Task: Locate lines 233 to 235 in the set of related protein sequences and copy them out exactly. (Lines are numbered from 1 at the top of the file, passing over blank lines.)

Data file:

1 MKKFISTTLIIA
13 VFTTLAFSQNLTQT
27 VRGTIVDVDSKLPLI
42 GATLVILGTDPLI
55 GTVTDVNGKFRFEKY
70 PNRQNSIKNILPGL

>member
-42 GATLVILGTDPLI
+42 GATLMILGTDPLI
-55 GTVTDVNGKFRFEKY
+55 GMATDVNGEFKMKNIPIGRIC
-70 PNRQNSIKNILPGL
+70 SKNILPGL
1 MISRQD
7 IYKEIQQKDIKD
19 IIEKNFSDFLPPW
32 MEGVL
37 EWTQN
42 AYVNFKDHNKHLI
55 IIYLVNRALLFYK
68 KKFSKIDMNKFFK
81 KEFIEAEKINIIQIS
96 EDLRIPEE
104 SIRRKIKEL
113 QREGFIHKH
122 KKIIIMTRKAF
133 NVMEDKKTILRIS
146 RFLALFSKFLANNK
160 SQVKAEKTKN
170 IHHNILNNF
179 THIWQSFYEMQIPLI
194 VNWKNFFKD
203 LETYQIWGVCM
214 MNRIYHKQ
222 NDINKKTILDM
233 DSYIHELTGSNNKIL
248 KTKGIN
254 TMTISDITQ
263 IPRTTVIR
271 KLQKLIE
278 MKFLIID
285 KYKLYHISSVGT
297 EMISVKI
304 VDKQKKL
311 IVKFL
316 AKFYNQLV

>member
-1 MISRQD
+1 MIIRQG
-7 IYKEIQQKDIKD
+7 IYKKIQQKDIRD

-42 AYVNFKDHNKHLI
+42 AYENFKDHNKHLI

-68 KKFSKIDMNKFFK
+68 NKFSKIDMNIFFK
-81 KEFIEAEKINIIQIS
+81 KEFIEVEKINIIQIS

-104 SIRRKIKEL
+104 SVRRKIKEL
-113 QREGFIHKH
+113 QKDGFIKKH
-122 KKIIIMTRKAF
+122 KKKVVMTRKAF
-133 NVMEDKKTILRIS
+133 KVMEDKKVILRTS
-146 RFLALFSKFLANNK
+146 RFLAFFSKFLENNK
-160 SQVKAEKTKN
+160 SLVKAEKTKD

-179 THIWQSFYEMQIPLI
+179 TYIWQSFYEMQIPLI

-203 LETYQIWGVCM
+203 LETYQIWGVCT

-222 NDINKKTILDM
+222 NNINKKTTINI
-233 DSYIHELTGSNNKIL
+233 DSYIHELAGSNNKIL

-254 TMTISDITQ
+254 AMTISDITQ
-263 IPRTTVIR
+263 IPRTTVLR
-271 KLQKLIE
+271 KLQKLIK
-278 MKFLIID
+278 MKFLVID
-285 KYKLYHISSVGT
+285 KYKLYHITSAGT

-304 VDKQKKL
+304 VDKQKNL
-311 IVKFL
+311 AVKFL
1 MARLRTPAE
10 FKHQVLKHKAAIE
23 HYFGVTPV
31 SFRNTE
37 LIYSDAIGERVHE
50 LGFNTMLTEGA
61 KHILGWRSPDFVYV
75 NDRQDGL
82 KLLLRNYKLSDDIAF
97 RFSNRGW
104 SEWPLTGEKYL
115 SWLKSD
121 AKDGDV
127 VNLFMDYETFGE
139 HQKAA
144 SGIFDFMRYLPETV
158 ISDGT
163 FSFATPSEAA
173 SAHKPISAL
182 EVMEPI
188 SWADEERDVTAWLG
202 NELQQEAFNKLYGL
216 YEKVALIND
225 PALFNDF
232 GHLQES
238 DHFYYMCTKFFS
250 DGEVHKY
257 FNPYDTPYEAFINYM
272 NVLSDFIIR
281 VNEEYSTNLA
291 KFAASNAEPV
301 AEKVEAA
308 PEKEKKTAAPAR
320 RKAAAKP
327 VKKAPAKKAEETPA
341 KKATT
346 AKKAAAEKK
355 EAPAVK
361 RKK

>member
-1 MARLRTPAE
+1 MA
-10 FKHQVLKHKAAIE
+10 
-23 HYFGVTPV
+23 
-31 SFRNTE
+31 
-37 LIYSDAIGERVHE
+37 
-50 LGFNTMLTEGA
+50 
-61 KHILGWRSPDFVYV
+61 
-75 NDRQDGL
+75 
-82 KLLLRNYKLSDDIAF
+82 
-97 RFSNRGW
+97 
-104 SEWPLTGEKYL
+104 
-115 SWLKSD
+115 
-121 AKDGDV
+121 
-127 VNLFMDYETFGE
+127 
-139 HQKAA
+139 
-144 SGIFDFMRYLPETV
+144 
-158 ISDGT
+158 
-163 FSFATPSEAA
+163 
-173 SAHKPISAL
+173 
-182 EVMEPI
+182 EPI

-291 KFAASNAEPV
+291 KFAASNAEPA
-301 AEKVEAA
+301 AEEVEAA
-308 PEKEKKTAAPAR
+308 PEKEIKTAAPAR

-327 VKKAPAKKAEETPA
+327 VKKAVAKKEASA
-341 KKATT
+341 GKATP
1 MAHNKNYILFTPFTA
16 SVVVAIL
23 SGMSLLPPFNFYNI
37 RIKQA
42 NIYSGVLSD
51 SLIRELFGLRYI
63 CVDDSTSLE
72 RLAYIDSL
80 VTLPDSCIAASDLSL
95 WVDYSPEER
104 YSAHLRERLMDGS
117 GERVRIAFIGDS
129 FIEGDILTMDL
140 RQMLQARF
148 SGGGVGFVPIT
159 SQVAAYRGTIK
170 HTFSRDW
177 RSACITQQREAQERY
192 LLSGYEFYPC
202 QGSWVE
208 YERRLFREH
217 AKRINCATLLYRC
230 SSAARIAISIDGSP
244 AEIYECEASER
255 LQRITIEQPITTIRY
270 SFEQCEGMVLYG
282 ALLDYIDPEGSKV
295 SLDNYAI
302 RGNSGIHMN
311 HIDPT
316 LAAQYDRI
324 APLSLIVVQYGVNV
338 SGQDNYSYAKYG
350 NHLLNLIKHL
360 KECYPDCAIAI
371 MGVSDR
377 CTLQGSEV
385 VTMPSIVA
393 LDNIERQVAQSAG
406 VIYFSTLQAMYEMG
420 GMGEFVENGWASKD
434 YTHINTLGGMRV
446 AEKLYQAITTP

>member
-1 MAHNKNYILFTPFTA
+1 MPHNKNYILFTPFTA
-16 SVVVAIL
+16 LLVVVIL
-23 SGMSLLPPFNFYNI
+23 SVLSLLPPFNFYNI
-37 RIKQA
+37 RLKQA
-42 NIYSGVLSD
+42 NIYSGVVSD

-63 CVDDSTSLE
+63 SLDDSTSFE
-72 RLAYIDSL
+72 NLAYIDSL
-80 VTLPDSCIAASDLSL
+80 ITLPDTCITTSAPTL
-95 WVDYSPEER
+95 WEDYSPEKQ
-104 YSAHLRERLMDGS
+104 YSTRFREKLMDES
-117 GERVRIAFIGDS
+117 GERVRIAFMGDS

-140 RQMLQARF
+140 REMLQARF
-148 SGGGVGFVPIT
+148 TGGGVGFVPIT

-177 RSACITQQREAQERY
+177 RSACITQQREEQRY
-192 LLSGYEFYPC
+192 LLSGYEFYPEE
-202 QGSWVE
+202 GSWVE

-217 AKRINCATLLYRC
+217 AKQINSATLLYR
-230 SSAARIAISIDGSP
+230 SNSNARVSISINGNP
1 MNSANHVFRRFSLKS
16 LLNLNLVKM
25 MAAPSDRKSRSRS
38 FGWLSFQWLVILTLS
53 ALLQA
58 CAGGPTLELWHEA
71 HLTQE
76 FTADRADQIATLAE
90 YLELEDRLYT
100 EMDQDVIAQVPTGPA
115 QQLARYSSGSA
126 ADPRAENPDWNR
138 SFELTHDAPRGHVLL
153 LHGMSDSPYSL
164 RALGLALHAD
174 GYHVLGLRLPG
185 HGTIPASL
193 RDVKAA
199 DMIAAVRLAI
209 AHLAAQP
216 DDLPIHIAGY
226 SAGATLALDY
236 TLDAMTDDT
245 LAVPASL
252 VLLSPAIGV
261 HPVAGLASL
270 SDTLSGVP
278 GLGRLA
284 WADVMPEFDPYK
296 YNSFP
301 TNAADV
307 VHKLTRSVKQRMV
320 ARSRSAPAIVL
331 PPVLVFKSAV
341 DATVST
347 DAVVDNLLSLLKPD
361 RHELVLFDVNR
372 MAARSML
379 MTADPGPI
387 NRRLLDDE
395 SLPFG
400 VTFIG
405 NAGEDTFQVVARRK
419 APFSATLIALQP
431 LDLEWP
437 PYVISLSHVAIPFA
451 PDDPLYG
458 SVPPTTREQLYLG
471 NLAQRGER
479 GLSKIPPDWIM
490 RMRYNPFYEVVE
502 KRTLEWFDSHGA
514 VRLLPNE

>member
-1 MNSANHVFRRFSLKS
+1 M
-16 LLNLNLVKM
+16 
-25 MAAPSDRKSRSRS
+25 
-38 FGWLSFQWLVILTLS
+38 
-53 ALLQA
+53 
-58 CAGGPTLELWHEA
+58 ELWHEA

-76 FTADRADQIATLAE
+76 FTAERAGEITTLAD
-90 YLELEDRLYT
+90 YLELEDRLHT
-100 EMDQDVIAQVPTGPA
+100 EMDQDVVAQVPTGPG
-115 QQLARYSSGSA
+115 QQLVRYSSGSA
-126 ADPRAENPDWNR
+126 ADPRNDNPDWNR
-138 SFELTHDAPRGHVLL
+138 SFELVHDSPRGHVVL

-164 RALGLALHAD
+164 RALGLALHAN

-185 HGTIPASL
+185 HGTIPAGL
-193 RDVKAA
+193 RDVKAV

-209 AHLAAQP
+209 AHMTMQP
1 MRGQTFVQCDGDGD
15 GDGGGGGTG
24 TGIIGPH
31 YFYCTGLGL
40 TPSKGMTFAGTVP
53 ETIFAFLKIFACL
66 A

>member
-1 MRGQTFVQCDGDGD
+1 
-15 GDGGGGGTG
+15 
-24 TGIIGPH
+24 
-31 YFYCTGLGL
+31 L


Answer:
+37 RLKQA
-42 NIYSGVLSD
+42 NIYSGVVSD